Ethics & International Affairs, the journal of Carnegie Council, publishes essays that evaluate global institutions and policies according to principles of justice.
(PRWEB) September 19, 2016
Carnegie Council for Ethics in International Affairs is pleased to announce the issue of its quarterly journal "Ethics & International Affairs," which includes an essay on the bottom-up architecture of the Paris climate change agreement, a review essay on ethics and inequality, and much more.
The entire issue is free online for a limited time. Go to https://www.ethicsandinternationalaffairs.org/2016/fall-2016-issue-30-3/
Climate Contributions and the Paris Agreement: Fairness and Equity in a Bottom-Up Architecture
The Paris Agreement provides a different answer to the question of what constitutes a fair and equitable response to climate change by providing a bottom-up structure that reorients the international regime, emphasizing national flexibility in order to ensure broader participation.
Recognition: A Short History
The concept of recognition carries the burden of explaining not only how the current international system came into being, but also how an international society of nominally equal actors emerged. This essay traces the history and importance of the concept through to the modern day.
Swedish Feminist Foreign Policy in the Making: Ethics, Politics, and Gender
Karin Aggestam and Annika Bergman-Rosamond
In 2015 Sweden became the first state ever to publicly adopt a feminist foreign policy. This essay examines and highlights some of the substance and plausible future directions of feminist foreign policy on the world stage.
Self-Interest and the Distant Vulnerable
What interests do states have in assisting and protecting vulnerable populations beyond their borders? Today, confronted as we are with civil wars, mass atrocities, and humanitarian catastrophes, this question is as urgent as it has ever been.
Should International Courts Use Public Reason?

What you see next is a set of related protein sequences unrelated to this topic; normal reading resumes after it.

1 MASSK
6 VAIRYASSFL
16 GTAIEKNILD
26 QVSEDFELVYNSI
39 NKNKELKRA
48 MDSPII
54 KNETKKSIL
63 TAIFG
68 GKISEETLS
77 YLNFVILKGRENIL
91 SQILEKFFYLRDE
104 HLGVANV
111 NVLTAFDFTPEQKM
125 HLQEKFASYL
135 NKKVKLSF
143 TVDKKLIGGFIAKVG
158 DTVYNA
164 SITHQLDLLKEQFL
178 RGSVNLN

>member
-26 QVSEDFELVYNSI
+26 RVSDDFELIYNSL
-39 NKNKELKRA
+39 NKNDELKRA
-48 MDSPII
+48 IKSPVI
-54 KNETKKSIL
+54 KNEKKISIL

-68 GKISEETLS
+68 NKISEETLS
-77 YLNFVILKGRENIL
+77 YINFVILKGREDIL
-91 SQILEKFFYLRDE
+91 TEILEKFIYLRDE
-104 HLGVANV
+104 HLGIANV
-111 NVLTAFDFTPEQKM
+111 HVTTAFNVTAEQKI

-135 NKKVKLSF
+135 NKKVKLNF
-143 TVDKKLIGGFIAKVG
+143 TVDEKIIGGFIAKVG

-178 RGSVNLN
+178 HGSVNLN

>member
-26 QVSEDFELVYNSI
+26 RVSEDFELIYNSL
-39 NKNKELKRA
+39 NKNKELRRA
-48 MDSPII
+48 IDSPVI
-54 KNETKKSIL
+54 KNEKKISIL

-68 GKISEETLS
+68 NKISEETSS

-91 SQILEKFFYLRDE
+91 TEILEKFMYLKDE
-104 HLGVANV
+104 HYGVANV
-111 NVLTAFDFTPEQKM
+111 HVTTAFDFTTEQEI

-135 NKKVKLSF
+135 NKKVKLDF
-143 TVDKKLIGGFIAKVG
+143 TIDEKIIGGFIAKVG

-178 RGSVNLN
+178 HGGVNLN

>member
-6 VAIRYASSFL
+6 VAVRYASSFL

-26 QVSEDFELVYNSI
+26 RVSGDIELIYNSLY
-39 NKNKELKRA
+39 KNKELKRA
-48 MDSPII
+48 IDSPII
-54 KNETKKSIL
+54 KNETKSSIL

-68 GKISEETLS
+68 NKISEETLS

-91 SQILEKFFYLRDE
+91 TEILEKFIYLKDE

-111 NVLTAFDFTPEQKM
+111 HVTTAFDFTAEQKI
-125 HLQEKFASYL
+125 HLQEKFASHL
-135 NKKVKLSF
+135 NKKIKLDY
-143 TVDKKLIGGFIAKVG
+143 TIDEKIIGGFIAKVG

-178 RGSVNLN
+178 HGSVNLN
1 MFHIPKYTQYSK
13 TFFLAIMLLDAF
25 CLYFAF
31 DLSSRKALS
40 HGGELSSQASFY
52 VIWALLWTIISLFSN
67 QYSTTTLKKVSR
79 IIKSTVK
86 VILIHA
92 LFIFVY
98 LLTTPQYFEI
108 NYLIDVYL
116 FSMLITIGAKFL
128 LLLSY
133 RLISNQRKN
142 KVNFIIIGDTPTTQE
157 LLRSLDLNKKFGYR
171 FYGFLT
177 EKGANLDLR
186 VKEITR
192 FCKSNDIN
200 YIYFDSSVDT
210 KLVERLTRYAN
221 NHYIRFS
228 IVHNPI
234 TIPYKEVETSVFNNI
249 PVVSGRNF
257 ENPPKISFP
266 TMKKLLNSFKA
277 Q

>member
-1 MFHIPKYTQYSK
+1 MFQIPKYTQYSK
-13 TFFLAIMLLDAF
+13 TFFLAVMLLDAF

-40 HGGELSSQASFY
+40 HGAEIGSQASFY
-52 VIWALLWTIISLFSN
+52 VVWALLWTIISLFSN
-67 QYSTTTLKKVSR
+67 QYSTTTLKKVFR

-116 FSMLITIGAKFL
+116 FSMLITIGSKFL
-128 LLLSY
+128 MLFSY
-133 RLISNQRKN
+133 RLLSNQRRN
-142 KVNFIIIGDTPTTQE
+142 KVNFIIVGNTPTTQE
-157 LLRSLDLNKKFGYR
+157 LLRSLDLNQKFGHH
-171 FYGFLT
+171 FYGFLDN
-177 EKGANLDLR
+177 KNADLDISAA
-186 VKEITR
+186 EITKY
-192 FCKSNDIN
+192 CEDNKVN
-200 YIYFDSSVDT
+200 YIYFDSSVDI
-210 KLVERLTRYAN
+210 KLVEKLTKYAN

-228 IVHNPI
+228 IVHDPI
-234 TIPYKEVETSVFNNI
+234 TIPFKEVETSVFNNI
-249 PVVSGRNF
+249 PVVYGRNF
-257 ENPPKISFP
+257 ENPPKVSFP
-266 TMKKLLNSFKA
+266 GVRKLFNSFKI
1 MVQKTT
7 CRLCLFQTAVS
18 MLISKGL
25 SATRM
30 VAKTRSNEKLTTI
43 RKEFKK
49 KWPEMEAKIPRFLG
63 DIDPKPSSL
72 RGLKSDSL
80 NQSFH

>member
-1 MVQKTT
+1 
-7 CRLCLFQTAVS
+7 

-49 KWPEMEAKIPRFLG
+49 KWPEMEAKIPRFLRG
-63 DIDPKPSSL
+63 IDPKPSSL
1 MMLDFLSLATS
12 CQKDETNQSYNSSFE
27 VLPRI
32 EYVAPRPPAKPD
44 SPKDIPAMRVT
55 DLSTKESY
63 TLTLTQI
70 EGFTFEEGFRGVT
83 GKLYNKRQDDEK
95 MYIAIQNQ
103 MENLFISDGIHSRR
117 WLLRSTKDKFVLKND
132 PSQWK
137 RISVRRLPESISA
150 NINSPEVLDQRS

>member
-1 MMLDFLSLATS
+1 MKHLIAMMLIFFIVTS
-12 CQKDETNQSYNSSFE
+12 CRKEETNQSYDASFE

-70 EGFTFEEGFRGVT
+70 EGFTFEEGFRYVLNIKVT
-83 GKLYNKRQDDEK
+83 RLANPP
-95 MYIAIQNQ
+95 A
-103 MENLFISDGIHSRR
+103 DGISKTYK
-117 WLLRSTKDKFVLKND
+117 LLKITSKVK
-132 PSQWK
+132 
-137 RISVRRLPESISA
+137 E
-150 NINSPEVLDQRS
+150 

Silje Aambø Langvatn
The question of whether public reason is an appropriate ideal for international courts has occupied scholars for decades. This article proposes an ideal of public reason for international courts that provides guidelines and principles to limit the discretion of judges when reasoning about morally and politically contentious issues.
Ethics and Inequality: A Strategic and Practical View
James K. Galbraith
There is a strong correlation between measures of wellbeing and economic income, but the reasons for this are less clear. This essay examines recent books by Angus Deaton and Anthony B. Atkinson on the nature and ethics of inequality.
Robots and Respect: A Response to Robert Sparrow
Ryan Jenkins and Duncan Purves
This reply to Robert Sparrow's recent article in Ethics & International Affairs argues that the distinction between AWS and widely accepted weapons is illusory, and therefore cannot ground a moral difference between AWS and existing methods of waging war.
Robots as "Evil Means"? A Rejoinder to Jenkins and Purves
Sparrow responds to his critics, arguing that many of the objections they make to his article ultimately stem from a deeper disagreement about the usefulness of the concept of mala in se with regard to weapons of war.
Realpolitik: A History
Review by Michael C. Williams
Realpolitik is back—or if not back, at least enjoying a day in the sun more fully than it has for several decades. Chastened by the "return" of history in the new millennium, politicians, policymakers, and commentators now routinely acknowledge the value of a little more realpolitik in foreign affairs.
Can Microfinance Work? How to Improve Its Ethical Balance and Effectivenes
Review by Jonathan Morduch
Microfinance has had a terrible decade. The pursuit of profit led a few high-profile institutions to raise their interest rates so high that the distinction blurs between their version of microfinance and what others dismiss as rapacious moneylending. Lesley Sherratt argues that proponents of microfinance need to learn humility.
A short review of Matthew A. Baum and Philip B. K. Potter's new book War and Democratic Constraint: How the Public Influences Foreign Policy.
About Carnegie Council
Founded by Andrew Carnegie in 1914, Carnegie Council for Ethics in International Affairs is an educational, nonprofit, nonpartisan organization that produces lectures, publications, and multimedia materials on the ethical challenges of living in a globalized world. Go to http://www.carnegiecouncil.org .